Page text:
A Mother's Trials
From NEW BEGINNINGS, Vol. 18 No. 2, March-April 2001, pp. 52-53.
.While I was pregnant with my first child, I decided to breastfeed, although I didn't know much about it. For my 34th birthday, when I was five months pregnant, I requested books on breastfeeding and childcare. Family and friends bought me many books. When I began reading the breastfeeding books, I was somewhat disappointed. They seemed quite obscure and described relaxation techniques, cabbage leaves, breast massage, herbal teas, and other things that seemed very unusual to me. I knew that these books were not for me, but I still needed a good source of information.
Then one day I received THE WOMANLY ART OF BREASTFEEDING in the mail from my cousin, Kelly, who had just had her first child, Casey, and was successfully breastfeeding. She said that it was the best book she had read and when she learned that I wanted to nurse my baby, she knew that I needed a copy. As I read this very excellent book, I was reassured that breastfeeding did not require any yoga positions, herbal teas, or cabbage leaves. As I prepared for my nursing experience, I absorbed as much of the information as possible. Then I read about local La Leche league Series Meetings. I looked on the Internet and found that there was a local Group near my home in New York. I sent an email to one of the Leaders who sent me a schedule and invited me to attend the next meeting.
When I was about eight months pregnant, I attended my first meeting. I was so happy to meet breastfeeding mothers, expectant mothers, and knowledgeable, helpful Leaders. All three of the Leaders gave me their home phone numbers and insisted that I call them if I had any problems or questions. I finally felt informed about breastfeeding, empowered to begin, and in good company.
My first child, Sarah Rose, was born on March 22, 2000. When I tried to feed her in the hospital she sucked a little, then let go a few times, and then lost interest. I asked for help from the hospital's lactation nurse, but she wasn't much help at all. She told me that my nipples were a little inverted, and that was all the information she had to offer, but Sarah and I just kept on trying. She continued to suck a little and then let go for the two days we were in the hospital and during the first few days we were at home.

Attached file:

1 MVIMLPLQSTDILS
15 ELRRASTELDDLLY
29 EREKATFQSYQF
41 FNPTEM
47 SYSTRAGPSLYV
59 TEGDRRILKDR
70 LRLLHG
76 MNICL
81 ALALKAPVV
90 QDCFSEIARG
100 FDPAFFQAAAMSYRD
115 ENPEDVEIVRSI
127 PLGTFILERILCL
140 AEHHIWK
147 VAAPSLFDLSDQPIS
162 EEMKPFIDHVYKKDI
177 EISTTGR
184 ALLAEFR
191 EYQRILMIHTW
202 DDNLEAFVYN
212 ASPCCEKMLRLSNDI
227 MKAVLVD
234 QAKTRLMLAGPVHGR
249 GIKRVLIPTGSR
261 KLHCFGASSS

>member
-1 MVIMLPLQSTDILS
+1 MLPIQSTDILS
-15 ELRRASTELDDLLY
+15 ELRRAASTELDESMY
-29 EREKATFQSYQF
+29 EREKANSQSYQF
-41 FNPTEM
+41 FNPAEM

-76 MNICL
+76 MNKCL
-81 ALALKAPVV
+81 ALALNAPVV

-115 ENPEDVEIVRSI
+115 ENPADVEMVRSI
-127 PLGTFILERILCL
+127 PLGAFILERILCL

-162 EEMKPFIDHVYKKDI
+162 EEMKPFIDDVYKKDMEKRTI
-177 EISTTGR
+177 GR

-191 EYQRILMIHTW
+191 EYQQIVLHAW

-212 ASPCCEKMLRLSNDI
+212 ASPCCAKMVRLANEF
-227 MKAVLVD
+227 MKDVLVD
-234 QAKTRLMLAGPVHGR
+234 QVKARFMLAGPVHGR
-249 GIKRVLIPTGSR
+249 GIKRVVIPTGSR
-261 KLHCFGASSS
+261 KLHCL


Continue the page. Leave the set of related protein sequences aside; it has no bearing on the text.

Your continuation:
At home, my mother and my mother-in-law took turns helping us out for the first few weeks. Since they couldn't help feed the baby, they changed her diapers all the time. After a few days, I expected engorged breasts, leaking milk, or some other sign that my milk had come in. No such signs came, only very painful nipple soreness.
When Sarah was about one week old, I started to worry that she wasn't getting enough milk. I called my pediatrician who said I should monitor her urine output. Since I had two helpers in the "changing department" it was hard to monitor the small amounts of urine in Sarah's diapers. The doctor told me to watch for signs of dehydration such as lethargy, no tears, dry mouth, or a sunken soft spot. Sarah was sleeping most of the time, but she didn't have any of the other signs.
At this point, if I hadn't been so determined to breastfeed, and so informed about the benefits, I think I would have gone out to buy some formula. My mother and mother-in law were nervous because neither of them had any experience with breastfeeding. My nipples were hurting more than I can describe because Sarah hadn't yet learned how to latch on properly. I didn't think that my milk had come in, and I was very worried that Sarah wasn't getting enough nutrition. I knew I had to keep letting her nurse, even if I didtit think she was getting much milk, and it hurt me terribly. I was setting an alarm every two hours and trying my best to nurse her.
I called one of my local LLL Leaders, Caroline. She was so reassuring, concemed, and wonderful. She helped me with all my questions and concerns, and reassured me that sore nipples do heal. She also called back a few days later to see how we were doing.